A former emergency room doctor who spent a decade fighting off a medical malpractice case is suing the lawyer who first sued him.
Scott Plantz, who lost his health, savings and almost his family successfully defending himself in court, accuses well-known Pinellas lawyer Wil Florin of coming after him in bad faith.
The complaint echoes allegations Plantz made while defending the malpractice lawsuit: that Florin engaged in malicious prosecution against Plantz and other doctors, trying to squeeze them out of settlement money. Plantz said Florin baselessly accused them of malpractice, knowing their insurance companies would be inclined to settle, all the while relying on a doctor who was unqualified to serve as a malpractice expert to legitimize the malpractice claims.
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"I don't want this to happen to somebody else," Plantz said. "I don't want him to continue this behavior."
In his only comment, Florin didn't address the allegations in the complaint.
"These allegations come from a guy whose death threat towards me was deemed so credible by his own lawyers that out of concern for my personal safety they immediately advised the presiding judge," Florin said, harking back to an emotional outburst by Plantz early on in the malpractice lawsuit.
The malicious prosecution suit is the latest escalation in a clash that began in 2009, two years after Plantz treated a woman in the St. Anthony's Hospital emergency room. Plantz diagnosed the woman, Vineshia Malcolm, with early signs of pneumonia and a chronically enlarged thyroid that Plantz determined was harmless. He offered her a respiratory treatment, prescribed medication for the pneumonia and released her. She was dead within 12 hours, and the cause of death, according to an autopsy, was tracheal compression caused by the thyroid.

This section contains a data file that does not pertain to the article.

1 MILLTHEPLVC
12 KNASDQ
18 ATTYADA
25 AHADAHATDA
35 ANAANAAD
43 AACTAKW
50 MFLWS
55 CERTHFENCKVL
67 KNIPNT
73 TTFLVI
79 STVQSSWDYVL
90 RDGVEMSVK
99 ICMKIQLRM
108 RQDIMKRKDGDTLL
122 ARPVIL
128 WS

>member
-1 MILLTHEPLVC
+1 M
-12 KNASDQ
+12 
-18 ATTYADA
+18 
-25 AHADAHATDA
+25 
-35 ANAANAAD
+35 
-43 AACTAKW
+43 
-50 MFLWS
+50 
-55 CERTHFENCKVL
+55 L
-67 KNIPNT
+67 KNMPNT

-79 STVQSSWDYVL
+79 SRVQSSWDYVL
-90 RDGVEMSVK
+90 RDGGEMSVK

Florin, representing Malcolm's widower, Edward John, sued Plantz, attaching a document signed by Miami-based Dr. Richard Dellerson that said Plantz's negligence caused her death.
Plantz disagreed his treatment killed Malcolm, and also had concerns about Dellerson's qualifications. Plantz had been accused of malpractice once before, in Texas, and his insurance company settled, forcing him to accept responsibility. He vowed he wouldn't let it happen again, so he took the unusual steps of shedding the protection of his insurance company and fighting the charge, exposing himself to legal fees and, if he lost, damages. He built his defense around the theory that Dellerson was not qualified to serve as an expert witness.
The protracted legal fight took its toll. Plantz estimates he lost 18,000 hours of his time and more than $1 million on the case. And he blames the suit for exacerbating the degenerative spinal condition that plagues him and straining his marriage and relationship with his son.
A judge ruled in Plantz's favor in 2017, agreeing that Dellerson was not qualified to judge Plantz's care, dismissing the malpractice suit. Late last year, an appeals court upheld the ruling. When the appellate judges declined to take up the issue again in January, the clash appeared to be over.
Until Plantz went on the offensive.
"(Dellerson's) qualifications were challenged literally right out of the box," said Plantz's attorney, Luke Lirot. "What that means is the only fair result in this case for them dragging Dr. Plantz's good name through a medical malpractice suit is that they should pay him for everything that he's lost as a result of this prolonged and protracted litigation that from the beginning should never have been pursued."
The suit names Florin, the law firm Florin|Roebig, Dellerson, John and Gary Fernald, the executor of Malcom's estate as defendants. Plantz is seeking to recoup $3 million in damages, and asking for $10 million in punitive damages.
"I'd like to have back the money that we paid to all these lawyers to demonstrate that I wasn't at fault in the first place," Plantz said.
In the suit, Plantz offers an alternative version of Malcolm's death: that she mixed the medication Plantz prescribed her with other medication, the concoction knocking her out with her head in a position that pushed her thyroid onto her trachea, causing her to suffocate. Plantz said a toxicology test was never conducted as part of the autopsy and that Florin allowed tissue samples to be destroyed, meaning Plantz could never prove his innocence.
"He had plenty of opportunities to stop this freight train," Plantz said, referring to Florin. "And he didn't."
Contact Josh Solomon at firstname.lastname@example.org or (813) 909-4613. Follow @ByJoshSolomon.